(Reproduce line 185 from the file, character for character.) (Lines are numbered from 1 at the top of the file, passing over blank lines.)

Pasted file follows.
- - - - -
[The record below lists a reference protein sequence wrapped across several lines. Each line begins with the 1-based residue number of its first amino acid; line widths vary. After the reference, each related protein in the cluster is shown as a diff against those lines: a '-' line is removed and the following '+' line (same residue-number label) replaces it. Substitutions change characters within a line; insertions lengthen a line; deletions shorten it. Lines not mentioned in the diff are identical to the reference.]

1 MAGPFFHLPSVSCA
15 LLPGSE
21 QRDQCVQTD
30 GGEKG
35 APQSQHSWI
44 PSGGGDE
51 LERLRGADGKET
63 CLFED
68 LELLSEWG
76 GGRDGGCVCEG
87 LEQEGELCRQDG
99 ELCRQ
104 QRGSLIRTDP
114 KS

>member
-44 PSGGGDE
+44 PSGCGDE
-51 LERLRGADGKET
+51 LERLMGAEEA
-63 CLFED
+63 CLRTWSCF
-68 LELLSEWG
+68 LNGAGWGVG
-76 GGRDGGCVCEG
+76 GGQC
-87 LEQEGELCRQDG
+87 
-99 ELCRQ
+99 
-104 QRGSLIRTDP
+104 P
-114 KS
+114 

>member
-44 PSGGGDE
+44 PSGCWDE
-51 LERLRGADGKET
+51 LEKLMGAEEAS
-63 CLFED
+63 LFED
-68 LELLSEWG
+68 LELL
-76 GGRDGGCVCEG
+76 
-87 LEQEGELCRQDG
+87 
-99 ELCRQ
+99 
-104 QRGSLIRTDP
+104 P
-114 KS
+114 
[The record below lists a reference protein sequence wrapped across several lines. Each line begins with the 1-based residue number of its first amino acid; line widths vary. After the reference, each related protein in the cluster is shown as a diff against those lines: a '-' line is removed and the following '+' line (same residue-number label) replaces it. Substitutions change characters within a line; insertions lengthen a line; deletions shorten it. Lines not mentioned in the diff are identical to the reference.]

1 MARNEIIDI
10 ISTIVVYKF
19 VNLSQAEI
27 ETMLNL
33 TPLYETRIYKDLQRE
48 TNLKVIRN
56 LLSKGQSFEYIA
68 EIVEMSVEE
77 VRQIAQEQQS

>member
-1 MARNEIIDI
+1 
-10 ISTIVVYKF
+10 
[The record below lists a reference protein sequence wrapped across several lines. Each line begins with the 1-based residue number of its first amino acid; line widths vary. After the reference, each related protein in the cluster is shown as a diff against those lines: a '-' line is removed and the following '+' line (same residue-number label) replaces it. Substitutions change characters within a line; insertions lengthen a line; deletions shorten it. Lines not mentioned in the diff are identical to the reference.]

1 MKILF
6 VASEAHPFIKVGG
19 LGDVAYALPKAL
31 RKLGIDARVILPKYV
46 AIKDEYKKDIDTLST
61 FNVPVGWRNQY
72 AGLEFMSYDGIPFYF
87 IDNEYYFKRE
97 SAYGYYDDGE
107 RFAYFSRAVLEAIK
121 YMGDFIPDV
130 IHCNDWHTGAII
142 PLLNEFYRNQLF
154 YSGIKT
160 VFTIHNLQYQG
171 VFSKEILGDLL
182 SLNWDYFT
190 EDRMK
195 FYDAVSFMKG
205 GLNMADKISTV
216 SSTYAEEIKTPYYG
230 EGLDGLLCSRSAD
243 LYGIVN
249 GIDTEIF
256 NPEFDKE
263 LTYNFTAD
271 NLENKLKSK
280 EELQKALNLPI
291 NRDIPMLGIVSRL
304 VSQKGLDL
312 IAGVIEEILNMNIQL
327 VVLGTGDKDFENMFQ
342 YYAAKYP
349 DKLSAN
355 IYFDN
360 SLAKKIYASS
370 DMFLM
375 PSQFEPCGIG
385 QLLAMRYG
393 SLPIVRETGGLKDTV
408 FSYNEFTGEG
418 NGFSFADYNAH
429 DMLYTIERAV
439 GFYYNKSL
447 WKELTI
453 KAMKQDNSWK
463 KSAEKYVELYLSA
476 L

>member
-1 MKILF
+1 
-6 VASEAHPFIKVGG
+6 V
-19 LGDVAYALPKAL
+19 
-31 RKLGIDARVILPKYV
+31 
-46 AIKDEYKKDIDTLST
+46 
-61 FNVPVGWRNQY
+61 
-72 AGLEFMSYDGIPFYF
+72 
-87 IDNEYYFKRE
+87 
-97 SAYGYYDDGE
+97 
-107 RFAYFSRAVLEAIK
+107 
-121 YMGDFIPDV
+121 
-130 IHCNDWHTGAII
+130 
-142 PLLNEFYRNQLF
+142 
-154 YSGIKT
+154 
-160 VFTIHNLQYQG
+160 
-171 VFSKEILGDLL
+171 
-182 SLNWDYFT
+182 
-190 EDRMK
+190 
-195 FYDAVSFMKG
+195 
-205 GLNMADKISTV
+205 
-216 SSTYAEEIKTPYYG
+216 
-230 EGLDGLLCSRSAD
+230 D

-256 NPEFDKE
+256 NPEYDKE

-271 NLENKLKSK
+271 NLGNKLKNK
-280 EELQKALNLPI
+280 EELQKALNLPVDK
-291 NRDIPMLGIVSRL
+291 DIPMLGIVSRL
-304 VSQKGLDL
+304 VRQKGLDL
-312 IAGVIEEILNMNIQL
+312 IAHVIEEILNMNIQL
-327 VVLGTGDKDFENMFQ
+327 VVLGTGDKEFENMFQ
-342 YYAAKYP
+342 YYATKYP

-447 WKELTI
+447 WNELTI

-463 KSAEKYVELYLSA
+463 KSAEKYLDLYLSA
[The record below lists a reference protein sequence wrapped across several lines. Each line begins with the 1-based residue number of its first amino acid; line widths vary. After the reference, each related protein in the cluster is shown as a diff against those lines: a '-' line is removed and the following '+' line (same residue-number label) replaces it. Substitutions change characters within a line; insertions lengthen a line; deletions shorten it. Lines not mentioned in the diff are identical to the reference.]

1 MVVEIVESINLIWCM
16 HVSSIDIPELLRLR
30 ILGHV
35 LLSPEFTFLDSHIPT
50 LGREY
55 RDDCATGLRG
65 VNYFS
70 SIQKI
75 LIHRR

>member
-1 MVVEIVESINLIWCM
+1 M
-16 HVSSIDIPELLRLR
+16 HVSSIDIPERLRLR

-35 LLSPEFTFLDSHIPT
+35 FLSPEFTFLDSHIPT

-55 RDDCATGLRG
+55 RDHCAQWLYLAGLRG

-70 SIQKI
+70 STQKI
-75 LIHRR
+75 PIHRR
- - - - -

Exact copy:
16 HVSSIDIPELLRLR